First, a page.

This tag is for questions about correctly using a word.

learn more… | top users | synonyms

0
votes
1answer
105 views

What is meant by 'intestinal fortitude'? 'ovariological fortitude'? [duplicate]

Is a good example of 'intestinal fortitude' when someone faces his/her fair share of adversity and bounces back from it? Or when a boxer is repeatedly pummeled and knocked down in a fight, and he ...
14
votes
3answers
4k views

Why do we use the word “oops”, if something goes wrong?

Why do we use the word oops in a sentence or when communicating with others, if something goes wrong? I would like to know the correct information regarding this question.
1
vote
1answer
138 views

“This cake, what is my favorite, makes me happy”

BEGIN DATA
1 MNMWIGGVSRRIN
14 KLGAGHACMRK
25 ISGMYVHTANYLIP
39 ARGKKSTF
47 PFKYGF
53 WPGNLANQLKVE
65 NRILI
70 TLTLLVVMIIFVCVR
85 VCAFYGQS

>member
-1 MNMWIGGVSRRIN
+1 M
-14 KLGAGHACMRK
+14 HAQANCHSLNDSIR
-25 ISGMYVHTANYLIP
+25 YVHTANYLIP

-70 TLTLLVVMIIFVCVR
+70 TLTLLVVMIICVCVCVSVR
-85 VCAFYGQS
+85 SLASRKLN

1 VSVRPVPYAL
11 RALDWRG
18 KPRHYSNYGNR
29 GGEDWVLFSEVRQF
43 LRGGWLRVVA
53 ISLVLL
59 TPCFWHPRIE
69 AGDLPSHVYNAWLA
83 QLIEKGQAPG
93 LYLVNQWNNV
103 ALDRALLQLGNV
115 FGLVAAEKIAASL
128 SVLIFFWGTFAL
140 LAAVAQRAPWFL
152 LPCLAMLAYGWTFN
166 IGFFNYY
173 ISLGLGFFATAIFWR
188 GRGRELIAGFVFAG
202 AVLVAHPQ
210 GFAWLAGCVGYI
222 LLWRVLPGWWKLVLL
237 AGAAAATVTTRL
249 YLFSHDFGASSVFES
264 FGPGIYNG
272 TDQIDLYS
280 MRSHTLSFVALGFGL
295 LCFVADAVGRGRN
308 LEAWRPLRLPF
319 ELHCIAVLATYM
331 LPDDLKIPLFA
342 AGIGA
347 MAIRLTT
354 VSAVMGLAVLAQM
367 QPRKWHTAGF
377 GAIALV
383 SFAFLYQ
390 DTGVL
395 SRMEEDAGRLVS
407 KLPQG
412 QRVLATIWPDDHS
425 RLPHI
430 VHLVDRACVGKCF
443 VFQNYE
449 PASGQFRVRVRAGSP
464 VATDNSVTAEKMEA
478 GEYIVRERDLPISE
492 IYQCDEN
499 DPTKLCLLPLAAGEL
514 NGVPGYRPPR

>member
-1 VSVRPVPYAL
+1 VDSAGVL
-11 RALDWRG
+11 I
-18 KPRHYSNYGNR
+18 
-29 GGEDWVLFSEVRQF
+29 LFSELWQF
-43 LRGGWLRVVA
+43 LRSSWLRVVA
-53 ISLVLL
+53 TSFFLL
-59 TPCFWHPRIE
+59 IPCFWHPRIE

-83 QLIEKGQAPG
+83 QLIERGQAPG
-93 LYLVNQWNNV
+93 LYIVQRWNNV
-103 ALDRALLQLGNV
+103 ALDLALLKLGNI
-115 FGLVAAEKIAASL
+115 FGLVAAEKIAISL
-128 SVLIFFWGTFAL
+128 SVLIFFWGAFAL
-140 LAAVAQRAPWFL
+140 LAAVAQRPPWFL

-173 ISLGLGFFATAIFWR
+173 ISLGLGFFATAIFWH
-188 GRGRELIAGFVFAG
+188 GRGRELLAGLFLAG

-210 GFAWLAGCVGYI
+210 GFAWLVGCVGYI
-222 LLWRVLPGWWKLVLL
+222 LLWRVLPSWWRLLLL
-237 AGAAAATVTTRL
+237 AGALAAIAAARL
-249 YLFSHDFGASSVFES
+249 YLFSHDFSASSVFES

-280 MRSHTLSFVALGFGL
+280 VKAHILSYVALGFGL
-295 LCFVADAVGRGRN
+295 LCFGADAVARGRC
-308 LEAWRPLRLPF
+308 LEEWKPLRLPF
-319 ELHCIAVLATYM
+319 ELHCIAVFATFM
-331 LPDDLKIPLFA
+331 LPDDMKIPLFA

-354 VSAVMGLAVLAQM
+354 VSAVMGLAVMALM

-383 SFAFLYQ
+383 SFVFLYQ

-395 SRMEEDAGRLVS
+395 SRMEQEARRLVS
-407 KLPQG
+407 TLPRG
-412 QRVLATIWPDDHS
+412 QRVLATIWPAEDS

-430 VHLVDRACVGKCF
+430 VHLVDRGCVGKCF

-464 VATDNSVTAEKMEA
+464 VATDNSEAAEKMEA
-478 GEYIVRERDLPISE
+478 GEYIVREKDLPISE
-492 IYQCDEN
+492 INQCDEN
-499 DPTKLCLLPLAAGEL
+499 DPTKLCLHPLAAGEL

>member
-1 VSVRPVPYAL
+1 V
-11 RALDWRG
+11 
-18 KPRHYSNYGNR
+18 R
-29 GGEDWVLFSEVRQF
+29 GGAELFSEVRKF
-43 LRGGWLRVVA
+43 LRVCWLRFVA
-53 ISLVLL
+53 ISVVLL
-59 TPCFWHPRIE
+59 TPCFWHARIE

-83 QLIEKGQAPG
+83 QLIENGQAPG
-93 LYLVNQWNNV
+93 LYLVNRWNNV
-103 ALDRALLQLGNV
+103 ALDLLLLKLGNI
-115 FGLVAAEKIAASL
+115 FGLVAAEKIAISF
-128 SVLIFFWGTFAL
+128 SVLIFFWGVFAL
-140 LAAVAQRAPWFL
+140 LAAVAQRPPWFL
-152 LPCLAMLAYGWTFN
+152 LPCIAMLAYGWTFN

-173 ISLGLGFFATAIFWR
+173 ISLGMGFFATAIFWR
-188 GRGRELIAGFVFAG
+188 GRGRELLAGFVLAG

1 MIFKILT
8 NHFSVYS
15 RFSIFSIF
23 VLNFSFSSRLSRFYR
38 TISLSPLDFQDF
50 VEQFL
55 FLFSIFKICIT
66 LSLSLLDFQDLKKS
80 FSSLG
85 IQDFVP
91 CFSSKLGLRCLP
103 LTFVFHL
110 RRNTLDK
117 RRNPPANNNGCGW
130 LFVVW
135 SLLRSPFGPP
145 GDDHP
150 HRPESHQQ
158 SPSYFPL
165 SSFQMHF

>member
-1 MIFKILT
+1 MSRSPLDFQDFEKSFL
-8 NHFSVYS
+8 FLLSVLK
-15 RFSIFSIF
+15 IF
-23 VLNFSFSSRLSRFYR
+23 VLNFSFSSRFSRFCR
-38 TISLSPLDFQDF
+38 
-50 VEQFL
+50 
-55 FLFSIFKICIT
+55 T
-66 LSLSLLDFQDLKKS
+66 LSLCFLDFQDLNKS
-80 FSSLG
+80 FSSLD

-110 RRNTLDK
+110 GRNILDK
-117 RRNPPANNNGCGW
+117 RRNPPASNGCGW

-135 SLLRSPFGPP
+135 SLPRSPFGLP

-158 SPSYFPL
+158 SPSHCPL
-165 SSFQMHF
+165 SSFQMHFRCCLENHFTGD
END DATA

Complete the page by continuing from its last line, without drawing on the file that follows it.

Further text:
Lately I have heard many people using what in place of which in adjectival phrases: This cake, what is my favorite, makes me happy. This cake, which is my favorite, makes me happy. Is ...
3
votes
3answers
6k views

Can a female proprietor be called as “proprietor”?

I know the female version of proprietor can be called as proprietress or proprietrix. But I want to know whether a female proprietor can also be called a proprietor? Or does proprietor only indicate ...
1
vote
3answers
400 views

Is all use of illegal drugs abuse?

"abuse" is often defined as improper usage. When speaking about an illegal drug, it seems impossible to properly use it (I mean here recreational consumption, not specially licensed medical or ...
4
votes
1answer
24k views

What does it mean when someone says “Would you please indulge me for a couple of minutes?”? [closed]

What does it mean when someone says "Would you please indulge me for a couple of minutes?"? The context in which I heard it makes it seem self-evident, but I may be wrong. Somebody was talking to ...
0
votes
2answers
64 views

Which one is right “Comment” or “Comments”